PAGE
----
Artist: Yuki Okumura
Venue: Misako & Rosen, Tokyo
Date: June 4 – July 2, 2017
Full gallery of images, press release and link available after the jump.
Images courtesy of Misako & Rosen, Tokyo
YUKI OKUMURA is a Japanese artist based in Brussels and Maastricht who is best known for translating artwork into another by cutting holes in it, slicing through time, foundations and facades. In redefining the structure and space of the work, he emphasizes an agressive concern with socio-aesthetic issues. Okumura says, “By shuffling identities and names there are many aspects of the physical condition against which I am gesturing,” of which economic repression ( he often works with abandoned, forgotten structures) and the property motive ( he takes over an artwork with and without permission from the originator) are but two. Working on the art and with a full vocabulary of personal concerns, Okumura has done a number of direct actions such as presenting translators to people in the Museum of Modern Art in Tokyo or staging children’s exercises in such unlikely locations as within the space Wiels and the Zentrum Paul Klee. He is most notorious for combining elements of an-identity and guerilla tactics as in his spring long take-over of the Ueno Royal Museum, Tokyo in 2015. During that time he made a number of attempts before the exhibition committee caught up with him disrupting both Okumura and his collaborators with a multitude of complaints. His work for his last MISAKO & ROSEN exhibition in 2015 was a highly publicized urban oddity. He cut an enormous discursive tunnel through a work by Slovakian artist Roman Ondák.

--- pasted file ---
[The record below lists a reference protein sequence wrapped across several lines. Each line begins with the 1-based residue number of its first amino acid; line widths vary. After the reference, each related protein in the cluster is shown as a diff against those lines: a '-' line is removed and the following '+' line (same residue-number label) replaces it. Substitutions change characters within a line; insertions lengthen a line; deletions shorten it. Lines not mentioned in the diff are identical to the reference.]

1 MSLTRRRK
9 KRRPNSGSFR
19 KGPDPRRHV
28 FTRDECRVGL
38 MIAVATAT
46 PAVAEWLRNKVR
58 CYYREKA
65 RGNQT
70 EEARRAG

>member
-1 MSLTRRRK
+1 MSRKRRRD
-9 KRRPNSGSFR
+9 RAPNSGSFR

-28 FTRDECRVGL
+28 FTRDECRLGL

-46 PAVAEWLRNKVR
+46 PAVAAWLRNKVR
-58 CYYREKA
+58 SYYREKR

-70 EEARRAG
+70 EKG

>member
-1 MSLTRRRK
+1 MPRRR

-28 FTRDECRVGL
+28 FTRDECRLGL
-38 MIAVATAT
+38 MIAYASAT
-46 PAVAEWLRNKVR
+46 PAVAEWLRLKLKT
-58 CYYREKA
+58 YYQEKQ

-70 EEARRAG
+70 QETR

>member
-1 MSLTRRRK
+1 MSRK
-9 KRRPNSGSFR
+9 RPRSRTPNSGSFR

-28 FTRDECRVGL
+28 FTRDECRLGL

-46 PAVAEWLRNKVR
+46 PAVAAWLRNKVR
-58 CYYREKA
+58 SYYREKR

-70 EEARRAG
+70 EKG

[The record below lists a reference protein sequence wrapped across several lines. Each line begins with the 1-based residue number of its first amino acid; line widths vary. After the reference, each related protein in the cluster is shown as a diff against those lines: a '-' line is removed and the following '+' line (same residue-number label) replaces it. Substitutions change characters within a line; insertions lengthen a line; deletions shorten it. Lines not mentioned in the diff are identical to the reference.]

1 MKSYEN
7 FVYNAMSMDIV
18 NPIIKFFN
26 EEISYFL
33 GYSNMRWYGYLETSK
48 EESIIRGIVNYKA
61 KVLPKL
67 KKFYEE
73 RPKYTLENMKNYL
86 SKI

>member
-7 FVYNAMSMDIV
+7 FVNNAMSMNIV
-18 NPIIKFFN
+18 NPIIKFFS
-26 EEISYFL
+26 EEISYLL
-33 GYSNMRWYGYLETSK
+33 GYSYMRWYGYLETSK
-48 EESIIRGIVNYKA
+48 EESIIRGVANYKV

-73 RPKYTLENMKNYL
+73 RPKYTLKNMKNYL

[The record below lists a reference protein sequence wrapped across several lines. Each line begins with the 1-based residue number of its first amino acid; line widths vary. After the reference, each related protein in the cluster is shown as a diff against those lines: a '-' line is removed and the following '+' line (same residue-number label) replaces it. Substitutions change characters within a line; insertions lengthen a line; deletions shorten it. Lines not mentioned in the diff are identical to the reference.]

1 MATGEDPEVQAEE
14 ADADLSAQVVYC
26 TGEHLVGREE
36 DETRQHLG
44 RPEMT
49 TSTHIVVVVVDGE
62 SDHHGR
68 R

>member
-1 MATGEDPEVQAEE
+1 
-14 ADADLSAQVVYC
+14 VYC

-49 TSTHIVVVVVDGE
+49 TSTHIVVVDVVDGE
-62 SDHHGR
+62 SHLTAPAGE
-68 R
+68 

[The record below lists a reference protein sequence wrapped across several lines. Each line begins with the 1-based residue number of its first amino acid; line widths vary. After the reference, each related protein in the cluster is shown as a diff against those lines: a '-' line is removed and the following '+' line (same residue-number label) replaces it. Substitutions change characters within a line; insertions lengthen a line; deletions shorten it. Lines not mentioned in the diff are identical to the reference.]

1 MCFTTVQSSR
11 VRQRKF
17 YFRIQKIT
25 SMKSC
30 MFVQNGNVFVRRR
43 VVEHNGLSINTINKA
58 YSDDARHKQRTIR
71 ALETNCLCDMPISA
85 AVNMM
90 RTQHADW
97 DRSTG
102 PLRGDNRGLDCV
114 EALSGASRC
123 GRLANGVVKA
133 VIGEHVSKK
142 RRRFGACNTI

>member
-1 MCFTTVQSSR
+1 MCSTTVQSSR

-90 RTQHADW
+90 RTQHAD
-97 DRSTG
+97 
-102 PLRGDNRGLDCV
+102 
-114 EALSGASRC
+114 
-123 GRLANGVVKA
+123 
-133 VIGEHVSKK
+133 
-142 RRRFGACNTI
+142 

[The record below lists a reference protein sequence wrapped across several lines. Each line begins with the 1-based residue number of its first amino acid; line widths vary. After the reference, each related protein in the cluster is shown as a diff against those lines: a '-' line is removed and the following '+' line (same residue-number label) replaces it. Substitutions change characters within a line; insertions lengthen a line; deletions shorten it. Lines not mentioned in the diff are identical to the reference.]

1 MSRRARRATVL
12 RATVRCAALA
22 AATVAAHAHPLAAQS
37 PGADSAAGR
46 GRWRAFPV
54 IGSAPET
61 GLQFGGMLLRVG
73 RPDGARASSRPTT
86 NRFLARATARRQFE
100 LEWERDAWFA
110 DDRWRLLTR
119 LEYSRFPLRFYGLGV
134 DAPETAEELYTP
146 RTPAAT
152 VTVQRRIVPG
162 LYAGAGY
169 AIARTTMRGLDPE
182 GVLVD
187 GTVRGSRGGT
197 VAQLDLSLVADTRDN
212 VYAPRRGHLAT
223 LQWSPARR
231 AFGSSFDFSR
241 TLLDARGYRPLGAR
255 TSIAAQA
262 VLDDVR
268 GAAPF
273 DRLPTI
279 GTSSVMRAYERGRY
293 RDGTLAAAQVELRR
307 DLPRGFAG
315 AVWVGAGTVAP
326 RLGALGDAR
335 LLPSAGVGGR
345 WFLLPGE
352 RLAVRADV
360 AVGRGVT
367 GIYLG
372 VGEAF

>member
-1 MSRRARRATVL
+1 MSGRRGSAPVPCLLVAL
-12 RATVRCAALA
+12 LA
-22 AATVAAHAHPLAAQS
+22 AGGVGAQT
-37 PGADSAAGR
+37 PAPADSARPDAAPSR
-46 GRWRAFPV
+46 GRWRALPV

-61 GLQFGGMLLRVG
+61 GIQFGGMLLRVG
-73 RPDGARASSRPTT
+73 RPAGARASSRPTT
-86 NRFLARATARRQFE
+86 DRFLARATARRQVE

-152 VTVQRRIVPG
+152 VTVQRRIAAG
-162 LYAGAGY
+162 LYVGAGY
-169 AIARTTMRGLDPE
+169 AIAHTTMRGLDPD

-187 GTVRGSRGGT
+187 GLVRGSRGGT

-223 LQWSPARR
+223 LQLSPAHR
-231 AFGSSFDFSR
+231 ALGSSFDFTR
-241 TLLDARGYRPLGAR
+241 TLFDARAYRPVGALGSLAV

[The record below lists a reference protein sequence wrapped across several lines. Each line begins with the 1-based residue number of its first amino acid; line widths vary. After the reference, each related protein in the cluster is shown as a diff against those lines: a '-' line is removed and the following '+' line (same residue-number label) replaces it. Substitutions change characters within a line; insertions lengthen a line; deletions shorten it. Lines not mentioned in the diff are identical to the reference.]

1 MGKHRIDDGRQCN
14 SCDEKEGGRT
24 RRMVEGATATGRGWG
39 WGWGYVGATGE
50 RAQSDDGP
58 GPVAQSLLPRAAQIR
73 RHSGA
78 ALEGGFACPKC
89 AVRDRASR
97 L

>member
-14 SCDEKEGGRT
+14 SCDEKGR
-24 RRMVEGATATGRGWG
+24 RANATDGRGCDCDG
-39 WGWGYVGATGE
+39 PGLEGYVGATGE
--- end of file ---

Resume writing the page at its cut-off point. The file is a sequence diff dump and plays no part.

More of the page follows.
Through the auspices of Flor Bex, the former I.C.C. and MuHKA director, and with little-to-no municipal objection, Okumura has nearly finished a major film work in Brussels entitled Welcome Back, Gordon Matta-Clark. The project is nearing completion this summer in conjunction with an exhibition at MISAKO & ROSEN just in front of the streetcar in Minami-Otsuka. It consists of an elaborate series of holes and slices worked out in an almost musical score where a fixed set of elements played their way up and down throughout the layers. A terrific sense of disorientation in walking through multiple times is created by an unnerving elimination of death and from perspectives not normally visable in a living structure.
Until now, the work has been closed to the public. It will now be shown to small groups at statements, Tokyo, on July 1st.
There will also be the Okumura exhibition of picto-documentary, project description works and sculptural photography. The exhibition will have its opening on June 4th at MISAKO & ROSEN.
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